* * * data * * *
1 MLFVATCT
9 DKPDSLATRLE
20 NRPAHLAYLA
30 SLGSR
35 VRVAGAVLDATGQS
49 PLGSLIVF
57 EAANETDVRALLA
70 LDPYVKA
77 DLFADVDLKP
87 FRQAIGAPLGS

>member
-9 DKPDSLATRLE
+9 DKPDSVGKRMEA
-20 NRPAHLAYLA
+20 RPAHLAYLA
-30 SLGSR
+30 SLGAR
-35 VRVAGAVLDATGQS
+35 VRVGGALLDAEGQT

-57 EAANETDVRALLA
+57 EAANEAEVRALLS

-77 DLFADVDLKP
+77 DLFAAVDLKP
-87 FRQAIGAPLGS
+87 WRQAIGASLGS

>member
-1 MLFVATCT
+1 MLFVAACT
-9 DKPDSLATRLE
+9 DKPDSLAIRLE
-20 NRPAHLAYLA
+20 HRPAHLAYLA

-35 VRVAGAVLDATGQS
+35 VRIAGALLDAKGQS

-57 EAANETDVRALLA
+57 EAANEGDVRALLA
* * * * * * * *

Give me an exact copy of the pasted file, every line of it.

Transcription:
1 MLFVATCT
9 DKPDSLATRLE
20 NRPAHLAYLA
30 SLGSR
35 VRVAGAVLDATGQS
49 PLGSLIVF
57 EAANETDVRALLA
70 LDPYVKA
77 DLFADVDLKP
87 FRQAIGAPLGS

>member
-9 DKPDSLATRLE
+9 DKPDSVGKRMEA
-20 NRPAHLAYLA
+20 RPAHLAYLA
-30 SLGSR
+30 SLGAR
-35 VRVAGAVLDATGQS
+35 VRVGGALLDAEGQT

-57 EAANETDVRALLA
+57 EAANEAEVRALLS

-77 DLFADVDLKP
+77 DLFAAVDLKP
-87 FRQAIGAPLGS
+87 WRQAIGASLGS

>member
-1 MLFVATCT
+1 MLFVAACT
-9 DKPDSLATRLE
+9 DKPDSLAIRLE
-20 NRPAHLAYLA
+20 HRPAHLAYLA

-35 VRVAGAVLDATGQS
+35 VRIAGALLDAKGQS

-57 EAANETDVRALLA
+57 EAANEGDVRALLA